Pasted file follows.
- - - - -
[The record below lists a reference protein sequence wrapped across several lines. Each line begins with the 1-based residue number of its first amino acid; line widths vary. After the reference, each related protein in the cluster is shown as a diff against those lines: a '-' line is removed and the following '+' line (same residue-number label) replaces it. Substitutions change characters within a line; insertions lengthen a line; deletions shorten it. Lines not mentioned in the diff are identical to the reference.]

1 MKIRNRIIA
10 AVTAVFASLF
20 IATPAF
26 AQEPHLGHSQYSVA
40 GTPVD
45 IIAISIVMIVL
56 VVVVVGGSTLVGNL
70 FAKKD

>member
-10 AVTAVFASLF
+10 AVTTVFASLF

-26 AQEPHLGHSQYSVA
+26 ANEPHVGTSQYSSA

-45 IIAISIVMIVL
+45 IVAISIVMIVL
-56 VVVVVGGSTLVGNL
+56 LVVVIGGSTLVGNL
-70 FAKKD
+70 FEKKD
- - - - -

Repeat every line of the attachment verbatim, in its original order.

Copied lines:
[The record below lists a reference protein sequence wrapped across several lines. Each line begins with the 1-based residue number of its first amino acid; line widths vary. After the reference, each related protein in the cluster is shown as a diff against those lines: a '-' line is removed and the following '+' line (same residue-number label) replaces it. Substitutions change characters within a line; insertions lengthen a line; deletions shorten it. Lines not mentioned in the diff are identical to the reference.]

1 MKIRNRIIA
10 AVTAVFASLF
20 IATPAF
26 AQEPHLGHSQYSVA
40 GTPVD
45 IIAISIVMIVL
56 VVVVVGGSTLVGNL
70 FAKKD

>member
-10 AVTAVFASLF
+10 AVTTVFASLF

-26 AQEPHLGHSQYSVA
+26 ANEPHVGTSQYSSA

-45 IIAISIVMIVL
+45 IVAISIVMIVL
-56 VVVVVGGSTLVGNL
+56 LVVVIGGSTLVGNL
-70 FAKKD
+70 FEKKD